I cannot however think that it is either just or wise to dwell particularly on these difficulties, or to characterise as harsh and severe any propositions which may leave them to be provided for by voluntary charity—by those feelings which Providence seems to have implanted in our breasts for that express purpose, and which cannot but be materially impaired by the substitution of positive laws. It should be recollected that a compulsory provision for the poor is almost peculiar to England, and that there are many parts of the Continent without such a provision, and without those pre-eminent advantages of government which Englishmen enjoy, where the condition of the lower classes is superior. That cases of individual distress must occur in these countries, no person can for a moment doubt; but as there is no habitual dependence on a legal provision, the number is comparatively small; and I have never heard of any of those consequences of the absence of Poor Laws, which have sometimes been contemplated by warm imaginations, in the case of their abolition here.

The subject is besides peculiarly complex and delicate. To you who have made it your study, I can confidently appeal for the justice of my application of Mr. Hume's remark on the science of politics[2], to every plan for improving the condition of the lower classes of society. First appearances indeed are in this branch of the science still more deceitful than in any other; and the partial and immediate effects of a particular mode of giving relief are often directly opposite to the general and permanent consequences. This circumstance renders all inquiries of the kind remarkably open to misconstruction; and those who have not had leisure to pay that attention to the subject which its peculiar intricacy demands, if they hear one or two detached passages noticed by their friends which contradict their first feelings and apprehensions, are naturally disposed to be prejudiced against the whole Work in which they are found. If for a moment during your late Speech you gave the sanction of your authority to these prejudices, I am convinced that it was not really your intention to increase them; but that, in legislating on a point in which the interests of so large a part of the community are concerned, it is your great wish that the legislature should not be prevented by partial and temporary considerations from steadily pursuing that system, which promises best to promote and secure the permanent happiness of the lower classes of society. There are not many laws either human or divine, which in particular instances do not appear harsh and unequal; but if on that account we were to be deprived of the guide of general rules, we should lose at once the best security of order, virtue, and happiness among men.

To those who know me personally, I feel that I have no occasion to defend my character from the imputation of hardness of heart; and to those who do not, I can only express my confidence that when they have attended to the subject as much as I have, they will be convinced that I have not admitted a single proposition which appears to detract from the present comforts and gratifications of the poor, without very strong grounds for believing that it would be more than compensated to them by the general and permanent improvement of their condition.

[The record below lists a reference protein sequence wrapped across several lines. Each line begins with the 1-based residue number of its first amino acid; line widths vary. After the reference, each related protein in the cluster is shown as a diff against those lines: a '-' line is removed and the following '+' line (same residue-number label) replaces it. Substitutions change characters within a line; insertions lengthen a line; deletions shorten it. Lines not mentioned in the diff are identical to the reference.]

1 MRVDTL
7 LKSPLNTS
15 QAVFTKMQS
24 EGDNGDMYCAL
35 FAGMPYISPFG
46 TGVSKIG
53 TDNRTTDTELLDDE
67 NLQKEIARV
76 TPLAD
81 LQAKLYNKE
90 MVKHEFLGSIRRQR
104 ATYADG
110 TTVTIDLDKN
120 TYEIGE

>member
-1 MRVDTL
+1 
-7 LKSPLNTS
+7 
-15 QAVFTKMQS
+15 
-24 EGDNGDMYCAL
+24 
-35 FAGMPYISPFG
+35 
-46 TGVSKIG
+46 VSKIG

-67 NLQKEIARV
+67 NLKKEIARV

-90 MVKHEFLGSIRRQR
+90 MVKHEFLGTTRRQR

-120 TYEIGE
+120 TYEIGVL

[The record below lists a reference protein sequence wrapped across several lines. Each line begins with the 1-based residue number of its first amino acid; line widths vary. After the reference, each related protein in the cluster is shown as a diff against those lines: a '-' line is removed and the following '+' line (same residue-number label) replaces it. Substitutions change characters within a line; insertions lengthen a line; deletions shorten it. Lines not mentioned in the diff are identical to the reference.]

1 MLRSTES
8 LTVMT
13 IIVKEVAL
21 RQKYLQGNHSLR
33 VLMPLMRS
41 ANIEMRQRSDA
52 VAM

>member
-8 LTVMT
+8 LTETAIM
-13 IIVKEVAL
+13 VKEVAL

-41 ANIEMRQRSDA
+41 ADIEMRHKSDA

The moral obligation of private, active, and discriminate charity I have endeavoured to enforce in the strongest language of which I was capable; and if I have denied the natural right of the poor to support, it is solely, to use the language of Sir F. M. Eden, after his able and laborious Enquiry into the State of the Poor, because "it may be doubted whether any right, the gratification of which seems to be impracticable, can be said to exist." To those who do not admit this conclusion, the denial of such a right may appear to be unfavourable to the poor. But those who are convinced of its truth, may, with the most anxious desire of extending the comforts and elevating the condition of the lower classes of society, rationally express their apprehensions, that the attempt to sanction by law a right which in the nature of things cannot be adequately gratified, may terminate in disappointment, irritation, and aggravated poverty.

With regard to the large sum which is collected from the higher classes of society for the support of the poor, I can safely say, that in the discussion of the question it has always been with me a most subordinate consideration.

I should indeed think that the whole, or a much greater sum, was well applied, if it merely relieved the comparatively few that would be in want, if there were no public provision for them, without the fatal and unavoidable consequence of continually increasing their number, and depressing the condition of those who were struggling to maintain themselves in independence. Were it possible to fix the number of the poor and to avoid the further depression of the independent labourer, I should be the first to propose that those who were actually in want should be most liberally relieved, and that they should receive it as a right, and not as a bounty.